Salem-Keizer board accepts task force recommendations


Salem-Keizer board accepts task force recommendations

Published 7:53 p.m. PT March 21, 2017 | Updated 9:31 a.m. PT March 22, 2017

After months of Citizen’s Facilities Task Force meetings, the Salem-Keizer School Board formally accepted the task force’s recommendations to address overcrowding at a special meeting Tuesday evening.

The task force presented its official report to the board on March 14. Among the recommendations are a new elementary school, dozens of new science labs, fewer portable classrooms, and a change in boundaries.

The list of proposed changes and improvements for the district could cost upwards of $700 million, which the task force recommended be funded by a general obligation bond.

The report represents the totality of the needs in the district, said Michael Wolfe, chief operations officer for the district. It’s now the job of the board to prioritize the recommendations and find the feasibility of what to pursue next.

The board accepted the recommendations as presented, with one abstention from Paul Kyllo (Zone 7).

The district will now hire a firm to conduct a bond feasibility survey to gauge public opinion on the potential bond and its impact. This will help board members understand what taxpayers currently think is important to prioritize and how much they may be willing to pay.

The survey results do not dictate action by the board and the survey doesn’t make promises to taxpayers, said Jay Remy, a spokesperson for the district.

Another party will then be hired to analyze the survey results, all of which will be presented to the board in late April or early May, assuming there are no unforeseen obstacles.

After that, the district will inform the public through community meetings and other outreach efforts. This is separate from a campaign that advocates for a specific result of the election, which is done by a political action committee.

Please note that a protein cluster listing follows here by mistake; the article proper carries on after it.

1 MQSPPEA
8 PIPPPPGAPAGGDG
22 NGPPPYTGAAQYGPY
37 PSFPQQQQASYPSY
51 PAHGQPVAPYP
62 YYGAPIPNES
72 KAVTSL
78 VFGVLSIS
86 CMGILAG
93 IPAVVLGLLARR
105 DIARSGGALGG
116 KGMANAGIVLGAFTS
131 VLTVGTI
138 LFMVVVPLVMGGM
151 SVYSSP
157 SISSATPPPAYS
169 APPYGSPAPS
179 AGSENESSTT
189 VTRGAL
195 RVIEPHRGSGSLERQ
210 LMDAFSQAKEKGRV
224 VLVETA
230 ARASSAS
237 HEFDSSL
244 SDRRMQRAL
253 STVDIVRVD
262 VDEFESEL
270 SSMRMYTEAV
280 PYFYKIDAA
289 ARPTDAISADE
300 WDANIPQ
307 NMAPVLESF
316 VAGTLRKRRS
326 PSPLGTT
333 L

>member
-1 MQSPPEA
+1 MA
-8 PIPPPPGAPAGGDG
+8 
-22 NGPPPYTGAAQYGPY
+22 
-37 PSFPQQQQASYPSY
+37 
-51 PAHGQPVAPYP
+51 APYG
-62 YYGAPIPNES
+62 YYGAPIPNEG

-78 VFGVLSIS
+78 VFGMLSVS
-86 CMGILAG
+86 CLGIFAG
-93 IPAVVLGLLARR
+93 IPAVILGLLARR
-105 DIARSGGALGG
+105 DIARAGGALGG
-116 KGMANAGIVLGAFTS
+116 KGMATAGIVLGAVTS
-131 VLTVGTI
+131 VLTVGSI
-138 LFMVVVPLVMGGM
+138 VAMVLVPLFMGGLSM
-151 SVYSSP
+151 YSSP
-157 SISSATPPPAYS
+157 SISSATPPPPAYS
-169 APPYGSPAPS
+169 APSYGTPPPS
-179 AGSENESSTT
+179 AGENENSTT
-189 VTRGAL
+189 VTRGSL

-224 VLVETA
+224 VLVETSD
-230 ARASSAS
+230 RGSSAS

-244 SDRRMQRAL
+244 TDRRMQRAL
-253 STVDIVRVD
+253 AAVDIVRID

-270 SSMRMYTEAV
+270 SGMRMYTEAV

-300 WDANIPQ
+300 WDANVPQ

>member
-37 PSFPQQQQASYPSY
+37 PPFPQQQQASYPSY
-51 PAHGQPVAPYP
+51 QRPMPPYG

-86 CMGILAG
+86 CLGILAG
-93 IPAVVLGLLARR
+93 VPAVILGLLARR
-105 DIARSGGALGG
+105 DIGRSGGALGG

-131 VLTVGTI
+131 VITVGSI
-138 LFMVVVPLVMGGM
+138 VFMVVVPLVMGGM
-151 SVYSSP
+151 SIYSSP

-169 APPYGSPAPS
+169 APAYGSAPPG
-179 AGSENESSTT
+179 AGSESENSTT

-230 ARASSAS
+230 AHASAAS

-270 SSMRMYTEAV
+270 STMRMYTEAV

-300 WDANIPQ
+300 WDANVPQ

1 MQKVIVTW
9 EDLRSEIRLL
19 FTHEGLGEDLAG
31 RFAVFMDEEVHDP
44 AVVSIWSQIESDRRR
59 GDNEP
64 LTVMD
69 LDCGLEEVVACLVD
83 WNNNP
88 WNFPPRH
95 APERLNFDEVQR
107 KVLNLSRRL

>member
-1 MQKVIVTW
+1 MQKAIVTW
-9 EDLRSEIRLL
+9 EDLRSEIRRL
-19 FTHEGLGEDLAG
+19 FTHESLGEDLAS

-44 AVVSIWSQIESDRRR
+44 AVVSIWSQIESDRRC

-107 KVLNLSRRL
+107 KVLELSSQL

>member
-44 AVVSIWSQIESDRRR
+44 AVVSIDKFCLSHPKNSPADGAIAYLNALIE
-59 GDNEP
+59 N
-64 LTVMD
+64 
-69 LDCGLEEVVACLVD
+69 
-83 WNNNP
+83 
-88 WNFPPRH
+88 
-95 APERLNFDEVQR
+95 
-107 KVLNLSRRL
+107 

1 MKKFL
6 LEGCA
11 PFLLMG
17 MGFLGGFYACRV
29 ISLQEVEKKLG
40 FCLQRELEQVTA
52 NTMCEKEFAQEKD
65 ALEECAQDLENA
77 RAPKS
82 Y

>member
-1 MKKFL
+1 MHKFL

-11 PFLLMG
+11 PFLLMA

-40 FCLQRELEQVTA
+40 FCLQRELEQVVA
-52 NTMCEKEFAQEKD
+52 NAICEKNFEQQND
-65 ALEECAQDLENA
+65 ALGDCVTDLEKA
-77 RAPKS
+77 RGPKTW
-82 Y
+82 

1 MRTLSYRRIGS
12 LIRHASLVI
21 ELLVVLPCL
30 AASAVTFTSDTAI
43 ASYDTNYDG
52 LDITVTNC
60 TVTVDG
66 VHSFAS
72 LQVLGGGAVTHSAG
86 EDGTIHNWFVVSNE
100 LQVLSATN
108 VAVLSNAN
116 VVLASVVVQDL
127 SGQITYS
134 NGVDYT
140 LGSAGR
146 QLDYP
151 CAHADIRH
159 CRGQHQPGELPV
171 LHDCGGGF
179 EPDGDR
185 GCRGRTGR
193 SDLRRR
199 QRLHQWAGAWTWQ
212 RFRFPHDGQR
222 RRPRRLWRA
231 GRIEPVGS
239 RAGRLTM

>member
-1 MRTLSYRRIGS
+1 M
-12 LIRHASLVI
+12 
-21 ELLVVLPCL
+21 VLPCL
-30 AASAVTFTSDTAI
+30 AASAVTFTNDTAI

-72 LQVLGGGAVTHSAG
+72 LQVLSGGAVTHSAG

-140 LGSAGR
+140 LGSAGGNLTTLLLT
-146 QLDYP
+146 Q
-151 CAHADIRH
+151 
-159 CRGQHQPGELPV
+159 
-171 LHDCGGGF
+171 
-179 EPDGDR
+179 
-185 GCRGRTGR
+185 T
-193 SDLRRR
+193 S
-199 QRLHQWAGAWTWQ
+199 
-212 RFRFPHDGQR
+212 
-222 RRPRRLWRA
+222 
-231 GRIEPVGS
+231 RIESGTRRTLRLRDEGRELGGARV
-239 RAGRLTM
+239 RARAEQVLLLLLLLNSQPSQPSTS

The final step will be for voters to approve the bond on the November ballot.

For more information, go to or call 503-399-3001. A recording of Tuesday’s meeting can be viewed on

Contact Natalie Pate at, 503-399-6745, or follow her on Twitter @Nataliempate or on Facebook at


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Natalie Pate

Natalie Pate is the education reporter for the Statesman Journal in Salem, Oregon. Natalie has previously worked for organizations and publications such as Direct Relief International, Waging Non-Violence, and Amnesty International USA. She has had stories published with USA Today, Associated Press and Ozy, among others. Natalie earned her B.A. in Politics and French and Francophone Studies (FFS) from Willamette University. During her studies, she wrote a Politics thesis titled, "No One is Dying: How and Why the U.S. Federal Government Avoids Executing Prisoners on Federal Death Row" and an FFS thesis, in French, on cannibalism in the 16th and 17th centuries. Natalie is a journalist, performer, traveler, fiction writer and more. She is working to publish her dystopian novella, "Choice," which follows a man during 24 hours in solitary confinement for allegedly committing murder. For more information on Natalie visit, like her on Facebook at, or follow Natalie on Twitter (@Nataliempate) or Tumblr (Nataliempate blog "In the Shoes of a Journalist"). Her reporting with the Statesman Journal can also be found at

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